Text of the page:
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Somatosensory Cortex: Definition, Location & Function

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Lesson Transcript
Instructor: Amanda Robb
This lesson is about the somatosensory cortex and it will cover what the somatosensory cortex is, where it is located in the brain, and what functions it serves within the body.

What is the Somatosensory Cortex?

Have you ever wondered if you feel things the same way other people do? How do you know 'red' is really the same red to everyone? Maybe the person next to you sees green as red… These thought-provoking questions can't be answered precisely with science, but we can learn more about how external stimuli, like colors, are processed in the brain. This is where the somatosensory cortex comes in. This part of the brain processes sensations, or external stimuli, from our environment. Before we learn more about the somatosensory cortex, we need to learn a little bit about brain anatomy and where the somatosensory cortex is located.

Location

The brain is the control center of the whole body. It is made up of a right and left side, or lobes, which are connected in the middle by the corpus colossum. Each lobe is devoted to a different function. The outer layer of the brain is called the cerebral cortex. Think of it like the skin on a fruit, the skin is the cerebral cortex, and the fruit is the white insides of the apple. The cerebral cortex helps with processing and higher order thinking skills, like reasoning, language, and interpreting the environment. This image shows a cross section of the brain, with the cerebral cortex shown as the dark outline.

A cross section of the brain showing the outer layer, the cerebral cortex
cross section of the brain

The somatosensory cortex is a part of the cerebral cortex and is located in the middle of the brain. This image shows the somatosensory cortex, highlighted in red in the brain.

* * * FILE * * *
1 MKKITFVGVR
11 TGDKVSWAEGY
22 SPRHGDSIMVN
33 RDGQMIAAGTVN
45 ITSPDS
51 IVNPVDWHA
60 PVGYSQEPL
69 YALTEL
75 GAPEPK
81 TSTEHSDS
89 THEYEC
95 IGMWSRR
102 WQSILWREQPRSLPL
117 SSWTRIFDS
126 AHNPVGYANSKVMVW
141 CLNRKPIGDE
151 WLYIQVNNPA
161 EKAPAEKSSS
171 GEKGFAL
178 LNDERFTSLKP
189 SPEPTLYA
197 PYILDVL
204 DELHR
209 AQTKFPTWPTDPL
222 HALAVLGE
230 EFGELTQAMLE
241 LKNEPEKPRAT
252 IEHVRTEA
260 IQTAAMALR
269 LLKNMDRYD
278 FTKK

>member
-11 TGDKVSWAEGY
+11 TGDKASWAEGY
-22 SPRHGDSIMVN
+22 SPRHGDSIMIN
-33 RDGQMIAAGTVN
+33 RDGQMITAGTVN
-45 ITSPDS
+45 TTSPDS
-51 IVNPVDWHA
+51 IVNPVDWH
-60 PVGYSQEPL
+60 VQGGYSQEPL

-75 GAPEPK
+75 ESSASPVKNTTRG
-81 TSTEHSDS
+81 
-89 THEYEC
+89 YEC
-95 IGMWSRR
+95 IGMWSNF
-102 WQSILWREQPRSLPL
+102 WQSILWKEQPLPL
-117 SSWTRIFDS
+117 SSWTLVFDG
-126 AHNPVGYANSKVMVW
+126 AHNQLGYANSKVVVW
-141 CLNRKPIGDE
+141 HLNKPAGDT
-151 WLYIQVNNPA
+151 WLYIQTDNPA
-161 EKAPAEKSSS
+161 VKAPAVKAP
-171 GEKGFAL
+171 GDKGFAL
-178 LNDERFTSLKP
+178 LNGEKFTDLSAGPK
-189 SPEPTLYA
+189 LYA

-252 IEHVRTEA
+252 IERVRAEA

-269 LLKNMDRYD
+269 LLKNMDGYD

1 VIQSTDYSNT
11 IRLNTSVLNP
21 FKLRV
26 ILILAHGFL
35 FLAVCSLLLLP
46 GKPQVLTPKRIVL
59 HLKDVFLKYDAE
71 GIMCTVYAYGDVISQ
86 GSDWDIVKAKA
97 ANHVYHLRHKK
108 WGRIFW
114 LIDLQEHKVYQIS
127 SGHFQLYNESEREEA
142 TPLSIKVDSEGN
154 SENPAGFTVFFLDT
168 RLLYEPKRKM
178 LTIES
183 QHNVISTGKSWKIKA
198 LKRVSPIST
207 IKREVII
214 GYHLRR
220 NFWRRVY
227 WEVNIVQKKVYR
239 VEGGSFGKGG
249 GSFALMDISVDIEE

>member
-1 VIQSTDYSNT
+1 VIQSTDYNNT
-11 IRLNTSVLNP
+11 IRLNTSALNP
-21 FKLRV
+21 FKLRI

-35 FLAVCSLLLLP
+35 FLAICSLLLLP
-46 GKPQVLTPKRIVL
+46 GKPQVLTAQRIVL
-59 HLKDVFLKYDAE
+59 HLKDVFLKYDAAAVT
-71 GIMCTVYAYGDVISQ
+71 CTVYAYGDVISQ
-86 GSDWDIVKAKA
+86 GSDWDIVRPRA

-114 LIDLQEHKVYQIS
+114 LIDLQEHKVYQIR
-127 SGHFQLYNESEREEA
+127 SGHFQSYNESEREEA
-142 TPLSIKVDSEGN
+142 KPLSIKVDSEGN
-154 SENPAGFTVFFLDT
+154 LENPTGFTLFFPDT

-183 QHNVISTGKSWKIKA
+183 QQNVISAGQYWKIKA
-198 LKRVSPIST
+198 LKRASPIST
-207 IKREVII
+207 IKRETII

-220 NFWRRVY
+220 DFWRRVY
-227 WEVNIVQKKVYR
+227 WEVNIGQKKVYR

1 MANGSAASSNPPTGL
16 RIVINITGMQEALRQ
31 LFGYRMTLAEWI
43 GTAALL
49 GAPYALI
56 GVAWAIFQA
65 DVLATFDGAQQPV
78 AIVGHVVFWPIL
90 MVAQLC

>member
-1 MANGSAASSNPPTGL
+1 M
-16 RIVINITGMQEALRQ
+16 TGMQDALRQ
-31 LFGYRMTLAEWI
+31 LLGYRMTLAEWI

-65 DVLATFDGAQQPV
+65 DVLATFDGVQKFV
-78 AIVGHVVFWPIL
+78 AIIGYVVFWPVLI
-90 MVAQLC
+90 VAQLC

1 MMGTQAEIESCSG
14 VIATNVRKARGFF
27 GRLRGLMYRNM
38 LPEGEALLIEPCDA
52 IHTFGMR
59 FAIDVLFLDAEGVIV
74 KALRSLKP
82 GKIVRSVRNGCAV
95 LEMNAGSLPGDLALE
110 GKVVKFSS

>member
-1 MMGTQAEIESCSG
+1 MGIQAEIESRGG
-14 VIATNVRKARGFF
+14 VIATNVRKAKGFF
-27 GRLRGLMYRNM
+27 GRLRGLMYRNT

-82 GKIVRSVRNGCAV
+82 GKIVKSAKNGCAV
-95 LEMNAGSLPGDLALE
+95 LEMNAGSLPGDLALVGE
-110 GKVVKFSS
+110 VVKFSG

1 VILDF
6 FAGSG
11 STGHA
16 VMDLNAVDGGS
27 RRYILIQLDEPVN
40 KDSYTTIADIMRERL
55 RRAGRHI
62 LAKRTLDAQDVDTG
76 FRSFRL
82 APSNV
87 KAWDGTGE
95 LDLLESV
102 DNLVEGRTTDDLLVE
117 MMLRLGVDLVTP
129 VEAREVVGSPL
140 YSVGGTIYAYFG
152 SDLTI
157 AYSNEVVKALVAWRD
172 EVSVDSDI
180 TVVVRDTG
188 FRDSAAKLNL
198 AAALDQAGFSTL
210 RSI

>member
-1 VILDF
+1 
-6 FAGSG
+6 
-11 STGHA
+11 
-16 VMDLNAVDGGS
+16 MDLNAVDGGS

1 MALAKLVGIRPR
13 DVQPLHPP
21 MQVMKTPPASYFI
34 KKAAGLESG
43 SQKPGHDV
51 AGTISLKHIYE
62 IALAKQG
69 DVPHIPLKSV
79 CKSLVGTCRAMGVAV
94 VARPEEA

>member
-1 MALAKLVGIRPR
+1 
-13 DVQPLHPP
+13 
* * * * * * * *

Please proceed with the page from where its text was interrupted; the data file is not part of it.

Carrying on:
The somatosensory cortex is highlighted in red in the brain
somatosensory cortex

Function

The somatosensory cortex receives all sensory input from the body. Cells that are part of the brain or nerves that extend into the body are called neurons. Neurons that sense feelings in our skin, pain, visual, or auditory stimuli, all send their information to the somatosensory cortex for processing. The following diagram shows how sensations in the skin are sent through neurons to the brain for processing.

The skin transmits signals through other neurons to the brain
sensory to brain pathway

Each neuron takes its information to a specific place in the somatosensory cortex. Next, that part of the somatosensory cortex gets to work on figuring out what the information means. Think of it like scientists sending data to a data analyst. Each scientist, like the neuron, gathers information and sends it to a master analyzer or the somatosensory cortex.

Some neurons are very important and a big chunk of the somatosensory cortex is devoted to understanding their information. The senior scientist sends the most important information to our analyst, and he spends a lot of time understanding it. However, our junior scientists or volunteers gather less important information, so our analyst, or somatosensory cortex, spends less time on that data.

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